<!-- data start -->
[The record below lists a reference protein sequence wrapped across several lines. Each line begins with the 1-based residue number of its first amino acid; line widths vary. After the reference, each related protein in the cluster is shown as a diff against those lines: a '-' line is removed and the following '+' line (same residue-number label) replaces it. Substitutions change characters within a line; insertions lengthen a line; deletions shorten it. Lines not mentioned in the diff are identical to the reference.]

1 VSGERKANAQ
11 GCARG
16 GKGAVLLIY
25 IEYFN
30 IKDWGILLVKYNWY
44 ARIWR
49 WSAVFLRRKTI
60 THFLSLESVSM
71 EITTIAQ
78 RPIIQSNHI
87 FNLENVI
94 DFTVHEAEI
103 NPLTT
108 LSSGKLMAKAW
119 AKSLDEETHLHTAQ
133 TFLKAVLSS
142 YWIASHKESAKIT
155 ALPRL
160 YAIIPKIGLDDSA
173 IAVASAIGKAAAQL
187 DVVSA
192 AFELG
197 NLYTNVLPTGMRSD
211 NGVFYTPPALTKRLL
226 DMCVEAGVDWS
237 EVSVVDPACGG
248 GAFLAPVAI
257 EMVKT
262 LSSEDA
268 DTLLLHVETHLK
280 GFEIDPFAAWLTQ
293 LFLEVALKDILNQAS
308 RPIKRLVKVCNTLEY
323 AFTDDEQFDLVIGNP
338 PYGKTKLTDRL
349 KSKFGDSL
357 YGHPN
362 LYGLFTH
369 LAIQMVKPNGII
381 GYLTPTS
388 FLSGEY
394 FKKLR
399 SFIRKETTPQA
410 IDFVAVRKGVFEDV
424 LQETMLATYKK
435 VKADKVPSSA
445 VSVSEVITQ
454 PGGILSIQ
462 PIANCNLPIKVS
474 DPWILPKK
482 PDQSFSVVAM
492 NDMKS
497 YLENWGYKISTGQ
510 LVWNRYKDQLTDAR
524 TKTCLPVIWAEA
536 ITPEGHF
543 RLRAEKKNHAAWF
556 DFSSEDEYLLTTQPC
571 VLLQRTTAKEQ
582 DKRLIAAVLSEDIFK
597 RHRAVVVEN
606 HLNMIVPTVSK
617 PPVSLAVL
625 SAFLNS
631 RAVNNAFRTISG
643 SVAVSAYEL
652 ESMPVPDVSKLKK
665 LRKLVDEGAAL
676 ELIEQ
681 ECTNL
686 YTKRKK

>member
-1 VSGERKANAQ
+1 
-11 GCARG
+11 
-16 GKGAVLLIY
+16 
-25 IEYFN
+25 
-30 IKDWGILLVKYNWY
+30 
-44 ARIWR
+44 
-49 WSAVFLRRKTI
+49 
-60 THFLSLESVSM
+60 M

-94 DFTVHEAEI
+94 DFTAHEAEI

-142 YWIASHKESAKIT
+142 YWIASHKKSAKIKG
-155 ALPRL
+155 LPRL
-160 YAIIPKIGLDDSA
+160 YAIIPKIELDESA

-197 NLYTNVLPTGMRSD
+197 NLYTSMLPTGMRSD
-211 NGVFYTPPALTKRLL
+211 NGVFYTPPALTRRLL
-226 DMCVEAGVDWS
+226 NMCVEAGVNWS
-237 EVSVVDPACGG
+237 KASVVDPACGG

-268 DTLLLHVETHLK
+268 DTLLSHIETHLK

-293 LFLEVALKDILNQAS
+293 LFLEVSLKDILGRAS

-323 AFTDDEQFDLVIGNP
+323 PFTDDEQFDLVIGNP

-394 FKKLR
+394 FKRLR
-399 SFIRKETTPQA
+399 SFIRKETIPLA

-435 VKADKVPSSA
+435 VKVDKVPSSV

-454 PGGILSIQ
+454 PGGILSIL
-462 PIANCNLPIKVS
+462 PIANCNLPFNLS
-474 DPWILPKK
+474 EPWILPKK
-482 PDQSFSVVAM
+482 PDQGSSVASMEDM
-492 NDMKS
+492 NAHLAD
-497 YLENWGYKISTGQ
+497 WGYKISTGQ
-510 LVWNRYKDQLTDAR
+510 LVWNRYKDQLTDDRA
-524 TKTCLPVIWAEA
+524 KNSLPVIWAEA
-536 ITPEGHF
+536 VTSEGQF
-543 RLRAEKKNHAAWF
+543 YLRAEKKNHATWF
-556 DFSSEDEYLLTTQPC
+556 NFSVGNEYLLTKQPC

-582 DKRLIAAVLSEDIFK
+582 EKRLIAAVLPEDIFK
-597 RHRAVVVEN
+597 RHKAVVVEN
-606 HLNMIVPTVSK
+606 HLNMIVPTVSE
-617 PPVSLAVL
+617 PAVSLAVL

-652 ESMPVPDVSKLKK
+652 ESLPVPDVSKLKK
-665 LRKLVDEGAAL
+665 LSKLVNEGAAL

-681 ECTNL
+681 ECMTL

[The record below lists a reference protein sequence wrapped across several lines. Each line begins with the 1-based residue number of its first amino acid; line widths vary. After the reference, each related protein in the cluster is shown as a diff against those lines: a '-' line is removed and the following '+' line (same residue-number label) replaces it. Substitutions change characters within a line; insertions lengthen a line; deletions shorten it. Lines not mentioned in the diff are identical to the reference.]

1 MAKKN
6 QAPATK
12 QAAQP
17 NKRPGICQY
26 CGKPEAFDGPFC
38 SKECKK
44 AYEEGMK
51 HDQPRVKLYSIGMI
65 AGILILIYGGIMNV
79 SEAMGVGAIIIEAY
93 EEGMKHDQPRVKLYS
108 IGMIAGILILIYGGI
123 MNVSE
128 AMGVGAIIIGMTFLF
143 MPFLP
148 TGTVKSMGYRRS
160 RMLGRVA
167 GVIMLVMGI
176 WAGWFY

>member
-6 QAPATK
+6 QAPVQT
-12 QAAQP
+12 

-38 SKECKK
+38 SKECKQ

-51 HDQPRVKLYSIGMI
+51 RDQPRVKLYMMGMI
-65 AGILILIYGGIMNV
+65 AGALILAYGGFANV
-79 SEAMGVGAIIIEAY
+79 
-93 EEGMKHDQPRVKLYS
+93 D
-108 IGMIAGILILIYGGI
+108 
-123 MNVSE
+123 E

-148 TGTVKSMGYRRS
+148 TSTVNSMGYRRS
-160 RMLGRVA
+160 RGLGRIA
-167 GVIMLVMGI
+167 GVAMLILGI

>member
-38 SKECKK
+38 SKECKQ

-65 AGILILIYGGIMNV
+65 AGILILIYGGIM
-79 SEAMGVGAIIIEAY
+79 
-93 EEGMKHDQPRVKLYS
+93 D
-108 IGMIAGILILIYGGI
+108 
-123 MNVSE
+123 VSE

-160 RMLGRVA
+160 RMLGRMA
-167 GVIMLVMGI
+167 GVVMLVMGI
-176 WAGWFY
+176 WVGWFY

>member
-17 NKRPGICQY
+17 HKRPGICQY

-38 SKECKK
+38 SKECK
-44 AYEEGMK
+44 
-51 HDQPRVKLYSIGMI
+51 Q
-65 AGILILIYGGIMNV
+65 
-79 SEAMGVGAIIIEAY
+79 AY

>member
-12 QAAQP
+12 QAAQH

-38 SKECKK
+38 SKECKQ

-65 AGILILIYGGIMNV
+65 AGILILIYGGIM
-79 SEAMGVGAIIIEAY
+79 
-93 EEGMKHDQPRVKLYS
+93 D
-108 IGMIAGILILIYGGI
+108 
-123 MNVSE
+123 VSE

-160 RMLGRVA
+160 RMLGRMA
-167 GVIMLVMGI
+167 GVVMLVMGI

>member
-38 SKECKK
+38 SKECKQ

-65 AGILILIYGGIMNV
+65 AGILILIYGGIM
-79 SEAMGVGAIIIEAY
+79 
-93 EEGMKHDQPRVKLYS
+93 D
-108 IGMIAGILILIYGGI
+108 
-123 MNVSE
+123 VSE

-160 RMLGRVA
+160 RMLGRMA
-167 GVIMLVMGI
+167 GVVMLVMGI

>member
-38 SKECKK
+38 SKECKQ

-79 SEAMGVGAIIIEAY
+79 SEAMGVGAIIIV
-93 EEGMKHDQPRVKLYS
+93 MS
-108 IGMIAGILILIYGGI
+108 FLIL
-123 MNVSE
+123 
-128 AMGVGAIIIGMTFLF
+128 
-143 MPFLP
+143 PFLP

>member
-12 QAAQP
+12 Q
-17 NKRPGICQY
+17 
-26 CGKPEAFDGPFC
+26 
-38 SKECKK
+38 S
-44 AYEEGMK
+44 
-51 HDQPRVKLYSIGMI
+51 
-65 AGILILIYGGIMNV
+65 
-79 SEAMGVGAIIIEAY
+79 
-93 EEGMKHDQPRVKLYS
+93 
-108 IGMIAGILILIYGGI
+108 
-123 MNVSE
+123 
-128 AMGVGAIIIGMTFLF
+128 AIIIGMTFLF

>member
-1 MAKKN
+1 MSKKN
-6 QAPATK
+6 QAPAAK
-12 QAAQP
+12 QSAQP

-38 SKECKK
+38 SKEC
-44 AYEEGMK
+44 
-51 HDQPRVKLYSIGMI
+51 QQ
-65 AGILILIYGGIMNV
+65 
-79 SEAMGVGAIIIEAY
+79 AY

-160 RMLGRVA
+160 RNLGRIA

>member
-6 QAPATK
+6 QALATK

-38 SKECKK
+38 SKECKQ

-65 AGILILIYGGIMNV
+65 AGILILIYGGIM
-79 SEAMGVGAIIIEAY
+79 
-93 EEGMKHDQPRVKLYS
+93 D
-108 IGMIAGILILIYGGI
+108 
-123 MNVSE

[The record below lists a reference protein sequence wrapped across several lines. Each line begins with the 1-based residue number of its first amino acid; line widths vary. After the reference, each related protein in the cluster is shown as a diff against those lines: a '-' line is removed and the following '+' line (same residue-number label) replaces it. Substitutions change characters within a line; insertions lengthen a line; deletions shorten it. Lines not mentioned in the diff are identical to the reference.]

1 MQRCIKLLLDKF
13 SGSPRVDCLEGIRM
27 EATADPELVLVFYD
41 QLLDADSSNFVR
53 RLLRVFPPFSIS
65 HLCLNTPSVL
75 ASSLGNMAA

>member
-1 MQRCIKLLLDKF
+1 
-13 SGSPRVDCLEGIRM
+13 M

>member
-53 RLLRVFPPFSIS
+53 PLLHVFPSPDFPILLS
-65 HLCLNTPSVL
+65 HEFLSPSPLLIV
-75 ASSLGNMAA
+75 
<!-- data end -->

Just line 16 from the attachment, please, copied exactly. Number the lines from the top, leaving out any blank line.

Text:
119 AKSLDEETHLHTAQ